Almost five years after the first relocation of a village, inhabitants of another settlement inside the Sariska Tiger Reserve in Rajasthan's Alwar district have moved out lock, stock and barrel, allowing more space for the wild animals and the existing population of tigers. The residents of Umri, village of Gujjar settlers, left last week for Rundh Mozpur, some 40 km away.
“The village they cleared comes to some 2 sq km but that has facilitated some 50 sq km of inviolate space for the wild animals in Sariska,” said P.S. Somasekhar, Chief Conservator of Forests (Wildlife), Rajasthan. “This is the second village to move out completely from the park. The whole process was peaceful with the full cooperation of the families involved,” he said.
Sariska, much in the news in recent times for all the wrong reasons — perhaps, barring the experimental wild-to-wild re-introduction of tigers — is devoid of the status of a National Park because of the presence of 11 villages in the proposed area. Umri had a population of about 250, and cattle heads, double that number.
“The families accepted the option of taking agricultural land as compensation. Each of the family gets six bighas of land and about Rs. 2 lakh as financial assistance in building a house. We have made arrangements for water supply and electricity to the new village,” said Mr. Somasekhar. The families have been divided into clusters of four for allotment of land.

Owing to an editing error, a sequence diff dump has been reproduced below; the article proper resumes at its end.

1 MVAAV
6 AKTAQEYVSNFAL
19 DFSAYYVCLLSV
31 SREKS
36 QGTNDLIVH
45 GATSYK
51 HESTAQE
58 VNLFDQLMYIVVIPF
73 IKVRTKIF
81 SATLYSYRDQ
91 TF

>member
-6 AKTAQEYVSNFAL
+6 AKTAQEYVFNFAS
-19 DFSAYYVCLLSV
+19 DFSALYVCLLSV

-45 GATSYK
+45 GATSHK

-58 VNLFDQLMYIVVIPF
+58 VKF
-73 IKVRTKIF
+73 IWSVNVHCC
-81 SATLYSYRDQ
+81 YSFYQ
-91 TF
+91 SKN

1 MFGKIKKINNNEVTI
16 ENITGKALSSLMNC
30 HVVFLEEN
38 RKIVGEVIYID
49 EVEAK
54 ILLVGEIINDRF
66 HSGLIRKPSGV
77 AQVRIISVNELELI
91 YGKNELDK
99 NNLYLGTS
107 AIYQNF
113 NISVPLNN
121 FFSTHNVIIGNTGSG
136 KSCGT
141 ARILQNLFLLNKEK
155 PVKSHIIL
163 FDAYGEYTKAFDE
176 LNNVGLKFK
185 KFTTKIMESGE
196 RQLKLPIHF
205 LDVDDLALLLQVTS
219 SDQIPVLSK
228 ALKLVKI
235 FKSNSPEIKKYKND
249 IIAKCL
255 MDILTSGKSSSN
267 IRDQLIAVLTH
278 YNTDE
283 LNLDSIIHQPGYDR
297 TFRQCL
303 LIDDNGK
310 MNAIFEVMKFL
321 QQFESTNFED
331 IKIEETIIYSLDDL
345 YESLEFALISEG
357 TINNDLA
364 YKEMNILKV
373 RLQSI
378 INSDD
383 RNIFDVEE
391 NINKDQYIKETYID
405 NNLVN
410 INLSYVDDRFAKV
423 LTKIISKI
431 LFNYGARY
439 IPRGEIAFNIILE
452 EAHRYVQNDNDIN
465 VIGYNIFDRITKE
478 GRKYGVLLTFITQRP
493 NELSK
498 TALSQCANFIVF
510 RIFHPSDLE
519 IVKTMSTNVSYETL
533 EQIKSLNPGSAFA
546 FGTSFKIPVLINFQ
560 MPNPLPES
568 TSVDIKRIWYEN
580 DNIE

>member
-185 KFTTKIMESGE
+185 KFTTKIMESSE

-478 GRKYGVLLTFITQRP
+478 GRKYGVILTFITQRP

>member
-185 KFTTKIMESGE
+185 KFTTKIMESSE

Mr. Somasekhar was the Field Director in Sariska when the first village, Baghani, moved out in 2007-08 to Barod Rundh, a locality in Alwar district not far from the Jaipur-Delhi stretch of the National Highway. After five years outside the forest, the residents of Barod Rundh are happy now about their decision. In fact, the good rehabilitation package given to the first village by the National Tiger Conservation Authority (NTCA) seemingly helped others also to come forward.
“We are finished with the work of clearing the settlement. The JCBs which brought down the houses have gone back. The villagers have collected what all they wanted from their settlements,” said Raghuveer Singh Shekhawat, Field Director, Sariska, speaking to The Hindu on phone. “Initially at least some families wanted more time. A little bit of persuasion from a visiting Forest Minister Bina Kak and the fact that the mustard crops they have planted in their newly allocated land are ripening made them go — rather happily, I would say,” Mr. Shekhawat noted.
It appears that the shifting of Umri would have a cascading effect. “Rodkayla and Dabli villages are in the process of moving out. Eighty per cent of the families are done,” informed Mr. Shekhawat. Another four villages – Kiraska, Devri, Rourkala, and Hamirpur — are in various stages of relocation. In Kiraska, 80 families have moved out and 16 others have taken the second instalment of the package.
“At this speed we expect the shifting to be complete in 2012-13,” Mr. Shekhawat observed. “February-March is the best time for shifting. Thereafter April-May-June.”
There is a tailpiece to this happy ending. Mr. Shekhawat testifies that two big cats — ST 4 and ST 5 — were spotted in the habitation cleared by humans and the cattle. “They were there all these past three days rushing to the place as if they were waiting for the humans to leave,” he observed.